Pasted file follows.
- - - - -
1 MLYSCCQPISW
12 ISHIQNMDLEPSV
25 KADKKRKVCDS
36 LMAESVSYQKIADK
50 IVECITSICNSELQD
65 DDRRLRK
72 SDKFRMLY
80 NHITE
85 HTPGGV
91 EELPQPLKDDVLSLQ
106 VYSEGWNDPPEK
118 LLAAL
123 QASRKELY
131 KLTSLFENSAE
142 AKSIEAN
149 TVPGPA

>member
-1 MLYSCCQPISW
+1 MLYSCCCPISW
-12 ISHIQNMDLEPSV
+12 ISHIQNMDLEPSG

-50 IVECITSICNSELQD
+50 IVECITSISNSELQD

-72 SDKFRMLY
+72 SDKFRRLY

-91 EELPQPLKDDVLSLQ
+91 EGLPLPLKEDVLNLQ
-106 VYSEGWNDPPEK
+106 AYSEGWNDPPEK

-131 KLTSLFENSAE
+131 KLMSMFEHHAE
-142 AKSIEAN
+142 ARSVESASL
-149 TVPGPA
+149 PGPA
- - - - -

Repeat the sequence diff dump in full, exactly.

1 MLYSCCQPISW
12 ISHIQNMDLEPSV
25 KADKKRKVCDS
36 LMAESVSYQKIADK
50 IVECITSICNSELQD
65 DDRRLRK
72 SDKFRMLY
80 NHITE
85 HTPGGV
91 EELPQPLKDDVLSLQ
106 VYSEGWNDPPEK
118 LLAAL
123 QASRKELY
131 KLTSLFENSAE
142 AKSIEAN
149 TVPGPA

>member
-1 MLYSCCQPISW
+1 MLYSCCCPISW
-12 ISHIQNMDLEPSV
+12 ISHIQNMDLEPSG

-50 IVECITSICNSELQD
+50 IVECITSISNSELQD

-72 SDKFRMLY
+72 SDKFRRLY

-91 EELPQPLKDDVLSLQ
+91 EGLPLPLKEDVLNLQ
-106 VYSEGWNDPPEK
+106 AYSEGWNDPPEK

-131 KLTSLFENSAE
+131 KLMSMFEHHAE
-142 AKSIEAN
+142 ARSVESASL
-149 TVPGPA
+149 PGPA